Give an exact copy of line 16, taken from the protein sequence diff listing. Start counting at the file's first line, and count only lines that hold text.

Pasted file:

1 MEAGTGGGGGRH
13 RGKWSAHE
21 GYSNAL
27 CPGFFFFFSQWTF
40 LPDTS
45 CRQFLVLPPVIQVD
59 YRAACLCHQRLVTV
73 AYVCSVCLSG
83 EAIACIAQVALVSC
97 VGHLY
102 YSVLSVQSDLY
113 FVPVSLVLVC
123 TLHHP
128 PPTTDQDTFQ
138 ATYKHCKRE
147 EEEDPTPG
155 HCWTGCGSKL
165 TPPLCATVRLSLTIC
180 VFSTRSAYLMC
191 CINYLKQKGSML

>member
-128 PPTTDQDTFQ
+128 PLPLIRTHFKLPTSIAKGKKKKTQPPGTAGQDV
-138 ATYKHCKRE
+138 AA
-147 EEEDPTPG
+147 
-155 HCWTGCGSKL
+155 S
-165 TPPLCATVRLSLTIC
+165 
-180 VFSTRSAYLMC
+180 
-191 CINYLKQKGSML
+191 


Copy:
147 EEEDPTPG